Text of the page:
where the $$P_{l}\left( z \right)$$ are Legendre polynomials and $$\mu = \hat{\mathbf{k}} \cdot \hat{\mathbf{v}}$$ is the cosine of the wave normal angle relative to particle velocity.

We can now write the dispersion relation as: \begin{align} \epsilon_{j}\left( \mathbf{k}, \omega \right) & = \sum_{l,m} Y_{l}^{m}\left( \hat{\mathbf{k}} \right) \left( \frac{ \omega_{j} }{ k } \right)^{2} \ \int_{0}^{\infty} \ dv \ 4 \pi \ v^{2} \Biggl\{ \frac{ 1 }{ 2 } \int_{-1}^{+1} d\mu \\ & \frac{ 1 }{ \hat{\omega} - \mu } \ \frac{ k }{ k \ v } \left[ \mu \frac{ \partial }{ \partial v } + \left( 1 - \mu^{2} \right) \frac{ 1 }{ v } \frac{ \partial }{ \partial \mu } \right] \ P_{l}\left( \mu \right) \ f_{l}^{m}\left( v \right) \Biggl\} \tag{1} \end{align}

where $$\hat{\omega} = \tfrac{ \omega }{ k \ v }$$, and the $$f_{l}^{m}\left( v \right)$$ is expressed as:

$$\sum_{l,m} Y_{l}^{m}\left( \hat{\mathbf{k}} \right) \ f_{l}^{m}\left( \frac{ \omega }{ k } \right) = f\left( \frac{ \omega }{ k } \ \hat{\mathbf{k}} \right) \tag{2}$$

This is specific to an unmagnetized plasma, yes, but it allows for electromagnetic waves (so long as they propagate along the magnetic field). This can be generalized to a magnetized plasma with more work.

You can also look at Vinas and Gurgiolo [2009] for a discussion of generating velocity moments from spherical harmonic expansions of the velocity distribution function.

• @honeste-vivere tank you for the explanation; I remind you that my goal is to calculate first the perturbed distribution function $f_{s1}$ in terms of spherical harmonics and then to find the dispersion relation through the Maxwell-Ampere equation. On the other hand the calculation of Dum is specific to an unmagnetized plasma and for electromagnetic modes propagating along the magnetic field. So is it valid for magnetized plasmas where we are dealing with the dielectric tensor and for arbitrary $f_{s0}(v_\perp,v_\parallel)$? Can you give me your email for a more detailed discussion please? Feb 11, 2022 at 15:57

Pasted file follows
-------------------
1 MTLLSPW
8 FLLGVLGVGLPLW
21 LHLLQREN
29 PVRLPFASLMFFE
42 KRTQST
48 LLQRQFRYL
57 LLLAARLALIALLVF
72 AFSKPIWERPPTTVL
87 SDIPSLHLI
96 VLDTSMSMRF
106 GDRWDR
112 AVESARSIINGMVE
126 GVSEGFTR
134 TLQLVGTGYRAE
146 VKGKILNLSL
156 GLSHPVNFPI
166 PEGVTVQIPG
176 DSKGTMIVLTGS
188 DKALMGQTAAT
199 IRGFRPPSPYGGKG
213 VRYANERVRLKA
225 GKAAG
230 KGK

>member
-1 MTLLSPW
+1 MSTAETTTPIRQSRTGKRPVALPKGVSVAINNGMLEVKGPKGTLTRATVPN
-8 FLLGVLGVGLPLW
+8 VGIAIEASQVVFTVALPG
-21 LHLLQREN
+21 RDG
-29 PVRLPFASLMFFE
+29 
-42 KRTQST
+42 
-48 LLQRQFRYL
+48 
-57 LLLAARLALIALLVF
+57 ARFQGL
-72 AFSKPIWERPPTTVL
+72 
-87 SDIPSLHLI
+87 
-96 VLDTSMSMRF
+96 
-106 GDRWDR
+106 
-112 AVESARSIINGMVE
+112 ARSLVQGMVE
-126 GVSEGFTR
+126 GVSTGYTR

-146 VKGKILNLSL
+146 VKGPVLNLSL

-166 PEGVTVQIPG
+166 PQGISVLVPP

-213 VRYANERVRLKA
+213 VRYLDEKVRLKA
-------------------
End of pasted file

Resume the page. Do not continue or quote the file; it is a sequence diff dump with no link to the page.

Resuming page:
• @Gallagher - Yes, this is for an unmagnetized plasma but the distribution function is generalized already, i.e., it has 3D velocities. The limitation here in the dielectric tensor is only in $\mathbf{k}$. Feb 11, 2022 at 16:04
• @honeste-vivere - Please, any idea or Ref. for propagation in a magnetized plasma ? Can you give me your email ? Feb 11, 2022 at 16:12
• @honeste-vivere please take my email address: [email protected] Feb 11, 2022 at 17:20